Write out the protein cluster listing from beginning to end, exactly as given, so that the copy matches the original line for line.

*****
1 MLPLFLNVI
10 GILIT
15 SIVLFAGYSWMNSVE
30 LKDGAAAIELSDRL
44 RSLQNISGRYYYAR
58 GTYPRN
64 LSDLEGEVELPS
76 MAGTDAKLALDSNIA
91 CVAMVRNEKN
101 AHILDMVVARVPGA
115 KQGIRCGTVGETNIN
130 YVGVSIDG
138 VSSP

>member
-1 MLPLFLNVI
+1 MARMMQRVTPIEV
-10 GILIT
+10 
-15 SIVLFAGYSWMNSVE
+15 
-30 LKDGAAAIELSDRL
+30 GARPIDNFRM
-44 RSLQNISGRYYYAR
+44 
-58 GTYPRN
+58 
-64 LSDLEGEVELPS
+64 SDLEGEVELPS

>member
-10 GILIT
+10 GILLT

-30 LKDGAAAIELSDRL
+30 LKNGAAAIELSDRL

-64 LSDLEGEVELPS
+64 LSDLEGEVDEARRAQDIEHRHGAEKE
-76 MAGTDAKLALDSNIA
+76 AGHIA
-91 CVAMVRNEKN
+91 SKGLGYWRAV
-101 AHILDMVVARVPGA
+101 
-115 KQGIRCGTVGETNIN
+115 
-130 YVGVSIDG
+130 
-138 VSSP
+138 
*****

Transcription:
1 MLPLFLNVI
10 GILIT
15 SIVLFAGYSWMNSVE
30 LKDGAAAIELSDRL
44 RSLQNISGRYYYAR
58 GTYPRN
64 LSDLEGEVELPS
76 MAGTDAKLALDSNIA
91 CVAMVRNEKN
101 AHILDMVVARVPGA
115 KQGIRCGTVGETNIN
130 YVGVSIDG
138 VSSP

>member
-1 MLPLFLNVI
+1 MARMMQRVTPIEV
-10 GILIT
+10 
-15 SIVLFAGYSWMNSVE
+15 
-30 LKDGAAAIELSDRL
+30 GARPIDNFRM
-44 RSLQNISGRYYYAR
+44 
-58 GTYPRN
+58 
-64 LSDLEGEVELPS
+64 SDLEGEVELPS

>member
-10 GILIT
+10 GILLT

-30 LKDGAAAIELSDRL
+30 LKNGAAAIELSDRL

-64 LSDLEGEVELPS
+64 LSDLEGEVDEARRAQDIEHRHGAEKE
-76 MAGTDAKLALDSNIA
+76 AGHIA
-91 CVAMVRNEKN
+91 SKGLGYWRAV
-101 AHILDMVVARVPGA
+101 
-115 KQGIRCGTVGETNIN
+115 
-130 YVGVSIDG
+130 
-138 VSSP
+138 